Excavations in the Midwest have turned up evidence of a massive ancient fire that likely marked “the beginning of the end” for what was once America’s largest city, archaeologists say.
The digs took place in southern Illinois, just meters away from the interstate highways that carve their way through and around modern-day St. Louis. But 900 years ago, this was the heart of Greater Cahokia, a civilization whose trade routes and religious influence stretched from the Great Lakes to the Deep South, and whose culture shaped the lifeways of the Plains and Southern Indians.
Here, researchers with the Illinois State Archaeological Survey have discovered a widespread layer of charcoal and burned artifacts among the foundations of ancient structures — evidence of a great and sudden conflagration that consumed perhaps as many as 100 buildings.
While there’s only “circumstantial evidence” as to what caused the fire, the researchers say, what’s even more striking is that the event seems to mark an ominous turning point in Cahokian culture.
The structures destroyed by the fire were never rebuilt, the excavations showed. Meanwhile, other large, important buildings, like distinctive ceremonial “lodges” or houses for local elites, stopped appearing altogether throughout the region. And soon after the fire, a great palisade wall went up around the nearby city center — known to archaeologists as Downtown Cahokia — most likely for protection.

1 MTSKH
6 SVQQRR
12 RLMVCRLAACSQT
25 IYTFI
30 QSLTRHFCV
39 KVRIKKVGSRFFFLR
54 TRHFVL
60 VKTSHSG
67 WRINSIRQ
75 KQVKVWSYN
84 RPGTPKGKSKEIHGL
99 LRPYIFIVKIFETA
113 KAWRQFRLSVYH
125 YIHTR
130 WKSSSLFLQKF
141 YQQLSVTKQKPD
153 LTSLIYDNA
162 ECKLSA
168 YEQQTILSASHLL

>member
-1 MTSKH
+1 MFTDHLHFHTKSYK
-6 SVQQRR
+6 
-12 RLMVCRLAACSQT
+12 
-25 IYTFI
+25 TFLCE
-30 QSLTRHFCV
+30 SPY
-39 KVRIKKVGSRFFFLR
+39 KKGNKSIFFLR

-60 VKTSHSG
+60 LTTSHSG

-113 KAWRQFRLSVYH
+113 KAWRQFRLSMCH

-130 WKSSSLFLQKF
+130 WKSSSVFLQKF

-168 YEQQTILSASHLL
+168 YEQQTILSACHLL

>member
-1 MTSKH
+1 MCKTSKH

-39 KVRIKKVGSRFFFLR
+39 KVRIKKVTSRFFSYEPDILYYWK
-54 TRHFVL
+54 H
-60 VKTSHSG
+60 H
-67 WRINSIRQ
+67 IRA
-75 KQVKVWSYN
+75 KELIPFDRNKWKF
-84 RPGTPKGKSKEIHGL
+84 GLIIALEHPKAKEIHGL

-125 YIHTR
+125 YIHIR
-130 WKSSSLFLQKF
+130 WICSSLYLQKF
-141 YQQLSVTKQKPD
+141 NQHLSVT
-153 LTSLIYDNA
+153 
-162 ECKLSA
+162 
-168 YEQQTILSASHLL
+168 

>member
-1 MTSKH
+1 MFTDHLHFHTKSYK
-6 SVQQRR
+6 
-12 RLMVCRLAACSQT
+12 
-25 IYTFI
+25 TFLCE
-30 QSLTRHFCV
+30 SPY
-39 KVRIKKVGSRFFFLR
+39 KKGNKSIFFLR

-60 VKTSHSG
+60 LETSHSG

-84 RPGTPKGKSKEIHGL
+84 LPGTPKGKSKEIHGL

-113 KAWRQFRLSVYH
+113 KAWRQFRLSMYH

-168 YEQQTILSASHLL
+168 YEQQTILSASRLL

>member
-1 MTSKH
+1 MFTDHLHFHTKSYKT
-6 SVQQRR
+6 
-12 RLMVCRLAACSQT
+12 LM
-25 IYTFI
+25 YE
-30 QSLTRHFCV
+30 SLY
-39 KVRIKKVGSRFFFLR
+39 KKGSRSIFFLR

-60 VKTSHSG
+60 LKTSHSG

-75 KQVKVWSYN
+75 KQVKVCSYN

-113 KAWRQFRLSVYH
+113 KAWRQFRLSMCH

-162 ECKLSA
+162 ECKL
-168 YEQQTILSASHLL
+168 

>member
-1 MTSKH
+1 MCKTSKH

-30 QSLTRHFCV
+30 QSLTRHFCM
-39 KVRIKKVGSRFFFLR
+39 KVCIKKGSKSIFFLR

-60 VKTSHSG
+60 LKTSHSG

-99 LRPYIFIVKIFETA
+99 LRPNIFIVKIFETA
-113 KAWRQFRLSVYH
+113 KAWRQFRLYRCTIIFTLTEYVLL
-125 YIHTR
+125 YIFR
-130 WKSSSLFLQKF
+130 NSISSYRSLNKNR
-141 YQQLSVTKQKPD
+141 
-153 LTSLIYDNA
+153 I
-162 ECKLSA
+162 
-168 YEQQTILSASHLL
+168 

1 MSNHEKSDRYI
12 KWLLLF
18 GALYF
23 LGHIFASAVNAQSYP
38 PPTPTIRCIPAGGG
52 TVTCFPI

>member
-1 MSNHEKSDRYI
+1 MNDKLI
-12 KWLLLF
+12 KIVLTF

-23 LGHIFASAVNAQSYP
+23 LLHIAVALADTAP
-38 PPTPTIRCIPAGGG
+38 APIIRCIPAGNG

“My colleagues and I believe that we have pinpointed a major turning point in ancient Cahokia’s history,” writes Dr. Tim Pauketat, archaeologist at the University of Illinois, in a statement.
“We have found, we think, the beginning of the end of this American Indian city.”
Pauketat, author of Cahokia: Ancient America’s Great City on the Mississippi, is also lead author of a paper describing the find in the Journal of Field Archaeology.
The end, in this case, began at a site known today as the East St. Louis precinct, a large walled compound some 10 kilometers from Downtown Cahokia that was likely the site of important civic and religious ceremonies.
During the culture’s heyday, from about 1050 to the mid-12th century, East St. Louis was the second-largest ceremonial center in all of eastern North America — after Downtown Cahokia itself, which at its peak was home to as many as 10,000 people.
The compound included dozens of pole-and-thatch structures, along with a large leveled plaza, and at least two pyramids made of packed earth.
Inside some of the buildings, instead of the usual wares of daily life, the scientists found pigment stones, crystals, and “unusual” half-spheres made of fired red clay — items thought to be key to Cahokian rituals.
Many sites were also littered with uneaten corn, yet not enough to suggest that it was being stored there. Instead, Pauketat conjectures, it and other goods may have been put there in “token amounts,” as if made in offering.
Radiocarbon dates of the charred remains place the fire at around 1170 CE, near the midpoint of Cahokia’s century-long prime.